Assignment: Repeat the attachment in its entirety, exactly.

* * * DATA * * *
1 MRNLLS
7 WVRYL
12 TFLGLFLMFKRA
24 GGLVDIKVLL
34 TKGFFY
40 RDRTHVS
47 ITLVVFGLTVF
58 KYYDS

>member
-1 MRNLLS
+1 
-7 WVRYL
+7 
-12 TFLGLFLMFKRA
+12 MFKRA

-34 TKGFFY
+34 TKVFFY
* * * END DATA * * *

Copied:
1 MRNLLS
7 WVRYL
12 TFLGLFLMFKRA
24 GGLVDIKVLL
34 TKGFFY
40 RDRTHVS
47 ITLVVFGLTVF
58 KYYDS

>member
-1 MRNLLS
+1 
-7 WVRYL
+7 
-12 TFLGLFLMFKRA
+12 MFKRA

-34 TKGFFY
+34 TKVFFY